Surface Embellishment should look and functional as an integral and organic part of the whole piece. It needs to be parimonious -- not too much, and not too little. If it's primary purpose is to hide flaws, no one should notice.
we discuss Surface Embellishment possibilities, do's and don'ts. We
learn some simple bead embroidery surface embellishment techniques:
We will return to the Monet's Garden Bracelet case study, and again discuss the bracelet in terms of fringe, edge, canvas, and surface embellishment.
The afternoon provides additional time for completion of the BezelWorks Pendant, or any additional experiementation using our experimental necklace.
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If our goal is to elevate beadwork and jewelry to the realm of art, rather than craft, we need somehow to accommodate, confront or revise concepts about fringes, edges, straps, bails and surface embellishment -- in fact, about jewelry, itself -- which are central in art theory, if we don’t agree that edges, fringes, straps, bails and extra surface embellishment are as important to the jewelry as it’s core.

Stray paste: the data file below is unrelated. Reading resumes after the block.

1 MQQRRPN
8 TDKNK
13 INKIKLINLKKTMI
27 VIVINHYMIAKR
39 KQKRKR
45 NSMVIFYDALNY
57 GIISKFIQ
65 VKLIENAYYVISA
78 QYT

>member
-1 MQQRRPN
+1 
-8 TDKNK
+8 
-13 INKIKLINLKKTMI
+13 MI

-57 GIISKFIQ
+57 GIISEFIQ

Should fringe, edge, strap, bail or surface embelllishment be supplemental, or complimental, or incidental, or critical to jewelry?
Is adornment and embellishment “art”?
What makes a piece of jewelry an “art” piece?
Is there a design element to creating fringes, edges, straps and surface embellishment? That is, are there a set of principles that we can follow and share, so that we don’t over-do, or don’t compete with the central part of any piece of jewelry? Are there a set of rules of construction that we can learn and adapt?
What is the value of decoration? What principles regulate this?
All jewelry, artworks, images, designs, copy, Copyright 2011 Warren Feld.
All rights reserved. Warren Feld Studio